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  • Abigail Wilson

Panacea: The promise and pitfalls of a smuggled plant

This essay was written as part of Kincentricity, a collection of map-based woodblock prints and writing which explores the relational archetypes present between humans and the ecosystems which surround us.


The elusive ginseng plant was exclaimed by the eastern Cherokee as a sentient being, becoming invisible to any seeker not worthy of its medicine. Across native people of North America, through frontier communities, and into the present day, this slow perennial offers healing for immunity, the mind, and the nervous system. A cure for all that ails you.

As global trade expanded, it also became a way to rise out of poverty — a secret dug from hidden hollers, hoarded from neighbors, handed over for astounding amounts of cash. It is for this reason that Billy Joe Hurley (and his brother) were carrying 800 of the plants when apprehended by a ranger at the foot of Noland Creek in the Great Smokies. Some of the plants had been growing for 40 years.

This would become Billy Joe’s fifth prison sentence for smuggling. Many poachers take only a portion of the plants, but Billy Joe had started wiping out entire watersheds, more cavalier each time. In court, he sits silently and serves his sentence willingly.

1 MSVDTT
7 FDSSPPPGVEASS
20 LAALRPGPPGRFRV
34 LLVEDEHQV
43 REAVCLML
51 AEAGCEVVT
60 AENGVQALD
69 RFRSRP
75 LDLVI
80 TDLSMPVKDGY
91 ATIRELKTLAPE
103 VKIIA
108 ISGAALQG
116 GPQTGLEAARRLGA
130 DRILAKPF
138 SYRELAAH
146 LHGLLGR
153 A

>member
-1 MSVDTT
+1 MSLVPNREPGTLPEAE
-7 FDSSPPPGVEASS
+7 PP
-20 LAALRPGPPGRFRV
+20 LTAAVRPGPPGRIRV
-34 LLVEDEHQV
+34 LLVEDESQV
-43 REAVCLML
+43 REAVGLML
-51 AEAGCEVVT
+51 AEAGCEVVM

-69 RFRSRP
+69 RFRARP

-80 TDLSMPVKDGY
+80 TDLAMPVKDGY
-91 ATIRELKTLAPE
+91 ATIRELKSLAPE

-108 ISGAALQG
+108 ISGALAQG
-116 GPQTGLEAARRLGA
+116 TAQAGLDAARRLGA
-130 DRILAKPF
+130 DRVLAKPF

One might say that the Hurley brothers — despite their disregard for its destruction — were found to be worthy of ginseng’s medicine. Who, after all, is not worthy of healing? Perhaps the plant recognized them as descendants of those who lost their land when the park was created through eminent domain. Perhaps it simply recognized a man looking for a roof and a few good meals.

What is this belief that requires harm before we can be helped? What is this need to have it all, even if it takes away tomorrow’s? Ginseng is the canary in the coal mine — only growing where certain levels of diversity and forest immunity are present. Are societal patience and generosity also necessary for ecological resilience?


 

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